But, as I am indulging in the already distant memories evoked in me by the sight of these houses, which seem to have been taken from the Cairo I once visited, a short, guttural cry of alarm pulls me from my contemplation, and almost immediately I am half-jostled by a beautiful white donkey, which trots past me, carrying on its red saddle a charming European boy, and followed by a fellah in the long blue gandoura. Yes, I am definitely in Cairo; I recognise this pretty little donkey, it is indeed him, or perhaps his father, who once carried me so often to the Esbekyeh, the Bazaar or the Pyramids. It is also a kind idea to have brought us these donkeys and their characteristic mounts on which everyone can take a ride for a modest price.
Through the crowds I continue my journey, amused and charmed by this lively reconstruction. I stop in front of the dark and narrow stall where a potter makes before me, with clay brought from Egypt, one of those crude gargoyles whose shape has not changed since the Pharaohs; next to it, using his feet as much as his hands, an Arab is turning delicate little wooden skittles intended for the making of a moucharabi. Then, a little further on, a jeweller chisels bracelets or contours filigrees; a shoemaker embroiders sandals; a gunsmith engraves the handle of a dagger; an artist inlays panels or chisels a copper plate. At one corner opens the shop of the confectioner Ahmed-Ahmed-Wanaz: next to the eternal a-rahat loukoum, there are sweets sown with sesame seeds or roasted chickpeas, rose sweets, banana sweets, of a truly original taste and which were very much appreciated by the young visitors; he also has sugar figures, lions, camels, locomotives of the most picturesque and archaic design that can be imagined. Near his stall a superb tanned and turbaned fellow, in a bright tunic, rings a glass, shouting: "Good orangeade"; this janissary is a coconut merchant; his stall, with its large glass jugs, is of a successful picturesqueness.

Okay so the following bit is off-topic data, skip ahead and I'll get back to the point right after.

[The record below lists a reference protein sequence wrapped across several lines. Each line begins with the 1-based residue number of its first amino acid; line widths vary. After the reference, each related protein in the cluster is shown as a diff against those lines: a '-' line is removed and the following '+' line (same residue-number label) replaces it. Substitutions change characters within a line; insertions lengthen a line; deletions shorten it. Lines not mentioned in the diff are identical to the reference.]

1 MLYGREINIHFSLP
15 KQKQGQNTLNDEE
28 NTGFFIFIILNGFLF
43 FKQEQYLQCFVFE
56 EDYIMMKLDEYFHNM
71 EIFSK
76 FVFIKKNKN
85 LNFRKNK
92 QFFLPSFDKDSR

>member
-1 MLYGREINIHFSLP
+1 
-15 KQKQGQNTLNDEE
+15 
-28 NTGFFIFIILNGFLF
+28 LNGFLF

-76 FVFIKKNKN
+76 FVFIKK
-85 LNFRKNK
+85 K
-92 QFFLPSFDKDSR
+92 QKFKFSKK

From this point I hear a strange melody resounding over the cries of the crowd. Guided by this chanting, I enter a gate and find myself in a courtyard where the donkeys and their drivers are lined up. The donkeys and their drivers, while waiting for the customers, have arranged themselves in a circle and are singing a popular round at the top of their voices. How amusing and lively it all is!
I finally tear myself away from this spectacle, enter one or two more shops and pass under a superb velum which shelters the entrance to the Egyptian concert. But, if our readers are willing, we shall not enter, despite the calls of the tambourine, into this concert which is not intended for them and whose presence disgusts these curious ensembles.
As I reached the end of the street and could already see the first locomotives announcing the entrance to the engine house, a tall, lean, black fellah bent down before me, and as his hand humbly stretched out, I heard the word "Bakchich" come from his lips. Ah! We have been brought here to the whole of Egypt, for they have not forgotten the sovereign baksheesh, that fateful word which is the "Sesame, open up" of this land of the Thousand and One Nights, a land which is forever closed to anyone who does not know how to use the almighty baksheesh: baksheesh of a penny for the fellah, baksheesh of a piaster for the guard who opens the mosque for you, baksheesh for the caïd, baksheesh for the pasha, for the prince, baksheesh for everyone. So, without hesitating, I give the fellah two pennies and leave the street of Cairo.
© L'exposition universelle de 1889 - Louis Rousselet